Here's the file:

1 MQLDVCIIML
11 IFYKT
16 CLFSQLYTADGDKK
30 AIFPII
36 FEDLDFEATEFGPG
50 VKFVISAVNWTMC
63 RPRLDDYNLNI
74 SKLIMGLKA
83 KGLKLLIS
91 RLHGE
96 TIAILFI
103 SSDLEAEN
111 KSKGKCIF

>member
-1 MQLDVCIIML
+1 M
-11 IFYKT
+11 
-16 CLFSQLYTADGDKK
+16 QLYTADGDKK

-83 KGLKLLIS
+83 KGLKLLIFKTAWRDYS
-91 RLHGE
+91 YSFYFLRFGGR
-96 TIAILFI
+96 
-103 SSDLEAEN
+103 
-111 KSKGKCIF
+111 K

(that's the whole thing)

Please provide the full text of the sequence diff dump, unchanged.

1 MQLDVCIIML
11 IFYKT
16 CLFSQLYTADGDKK
30 AIFPII
36 FEDLDFEATEFGPG
50 VKFVISAVNWTMC
63 RPRLDDYNLNI
74 SKLIMGLKA
83 KGLKLLIS
91 RLHGE
96 TIAILFI
103 SSDLEAEN
111 KSKGKCIF

>member
-1 MQLDVCIIML
+1 M
-11 IFYKT
+11 
-16 CLFSQLYTADGDKK
+16 QLYTADGDKK

-83 KGLKLLIS
+83 KGLKLLIFKTAWRDYS
-91 RLHGE
+91 YSFYFLRFGGR
-96 TIAILFI
+96 
-103 SSDLEAEN
+103 
-111 KSKGKCIF
+111 K